View: As the planet gets hotter and hotter, will we be slow-cooked or stir-fried?

Last night after binge-buying bodycare products – more prosaically known as soap – I lay awake for hours contemplating an existential question. Given that I have been using an anti-hairfall onion shampoo for the last week, and have now ordered soap-free soap made of various fruit and vegetables but allegedly no chemicals, would I be perceived by a cannibal as a salad? Or, given my too, too solid flesh and the fact that I am a couch potato by profession, would I, in the cannibal’s eyes, be more like the ideal British dinner — meat and two veg?

As I tossed this searing me-nu question in my head, I also thought about my future, given the alarming amounts of methane, gas and other types of hot air that arose from various orifices at the recent COP26 in Glasgow. Political leaders from all over the world earnestly bargained with each other about dates and times of cutting down on smoking, as though Mother Nature would gaze upon them fondly and say, ‘Aww, cho chweet, they’re trying so hard to be marginally less selfish and greedy. Chalo, I’ll put off climate change for a bit so they can work on their carbon credits.’

That global warming is real and temperatures will rise along with sea levels is a given. We’ve seen a lot of crazy weather phenomena for ourselves lately. The Bay of Bengal has been in a deep depression for the past two years, at least. Mumbai was pretty much dry during the monsoon, but it’s raining now in November (what did Guns N’ Roses know that climate scientists didn’t?) and residents of peninsular India have had to buy boats instead of cars for years now.

And right now, as I write this, I’m wondering whether, in the next 20 years or so, my Mumbai flat will be worth more or less than it is now when the buildings ahead of mine slowly sink beneath the Arabian Sea and my little old 1BHK becomes a genuinely sea-facing apartment.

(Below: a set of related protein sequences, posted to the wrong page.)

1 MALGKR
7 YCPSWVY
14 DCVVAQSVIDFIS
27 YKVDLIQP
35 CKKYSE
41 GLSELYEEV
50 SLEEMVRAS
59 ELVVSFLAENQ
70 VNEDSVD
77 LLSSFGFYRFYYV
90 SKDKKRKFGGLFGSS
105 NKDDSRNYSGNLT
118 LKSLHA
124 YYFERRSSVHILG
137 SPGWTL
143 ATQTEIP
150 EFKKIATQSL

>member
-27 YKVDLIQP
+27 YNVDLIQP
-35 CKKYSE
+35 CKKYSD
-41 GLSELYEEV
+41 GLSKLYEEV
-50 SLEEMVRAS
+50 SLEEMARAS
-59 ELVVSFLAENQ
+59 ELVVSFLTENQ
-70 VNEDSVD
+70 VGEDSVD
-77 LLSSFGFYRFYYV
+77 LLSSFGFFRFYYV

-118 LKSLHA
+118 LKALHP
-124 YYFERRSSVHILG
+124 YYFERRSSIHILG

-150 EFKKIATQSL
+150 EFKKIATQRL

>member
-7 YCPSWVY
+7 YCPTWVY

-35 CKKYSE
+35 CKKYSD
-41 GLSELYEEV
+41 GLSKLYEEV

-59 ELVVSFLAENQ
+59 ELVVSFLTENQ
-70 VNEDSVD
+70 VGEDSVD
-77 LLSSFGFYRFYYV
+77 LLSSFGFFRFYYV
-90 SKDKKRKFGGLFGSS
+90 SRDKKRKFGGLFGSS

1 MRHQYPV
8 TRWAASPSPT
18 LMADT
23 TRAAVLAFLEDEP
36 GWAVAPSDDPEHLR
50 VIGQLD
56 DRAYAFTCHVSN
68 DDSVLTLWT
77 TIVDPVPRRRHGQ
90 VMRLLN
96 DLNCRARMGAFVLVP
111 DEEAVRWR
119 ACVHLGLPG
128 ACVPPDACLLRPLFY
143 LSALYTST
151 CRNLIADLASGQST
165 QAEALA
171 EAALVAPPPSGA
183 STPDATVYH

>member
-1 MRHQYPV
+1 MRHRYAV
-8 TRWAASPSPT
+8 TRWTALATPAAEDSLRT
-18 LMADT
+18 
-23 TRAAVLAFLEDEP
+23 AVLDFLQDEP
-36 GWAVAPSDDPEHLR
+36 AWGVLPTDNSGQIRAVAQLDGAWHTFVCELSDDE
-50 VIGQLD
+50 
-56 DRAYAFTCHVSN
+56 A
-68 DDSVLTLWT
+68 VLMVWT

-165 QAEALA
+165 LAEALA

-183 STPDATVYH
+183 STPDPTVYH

But what will happen to us human beings while real estate marketers struggle to make undersea buildings attractive to property buyers who will whack them with cricket bats if they ever say the words ‘sea’ and ‘facing’ again in their lives? Will the excessive heat turn us into baked beings? Or, given the amount of grease the high temperatures are likely to produce from our sebaceous glands, will we be tala hua beings?

In other words, as the planet gets hotter and hotter, will we be slow-cooked or stir-fried? What would be best, nutritionally speaking, for cannibals? And even though regiments of dieticians and nutritionists shout ‘baked, not fried’ as a battle cry against weight gain, would it really matter if cannibals ate tala hua beings instead of baked beings? After all, cannibals are humans too, and they’re going to be just as cooked as the rest of us. So, I very much doubt that the good fats vs bad fats debate and the protein vs cholesterol argument will really matter anymore.

If you’re wondering why I seem so concerned about cannibals and their diet, I have to confess I have no answer. All I know is that one second I was giggling over the concept of fruit salad on my feet courtesy my new all-organic fruit and vegetables soap-free soap, and the next second I was Googling ‘cannibals’. Perhaps, this was triggered by the 1980s playlist I had listened to earlier in the evening, which included a song by the band, Fine Young Cannibals.

Perhaps, it was because I’d just fended off a friend determined to make me watch The Silence of the Lambs in revenge for making her watch Love Actually for the fourth time. Mostly, though, I think it’s because I hate waste. If I’m going to be spending vast amounts of money on bodycare products made from food, someone’s got to eat it.


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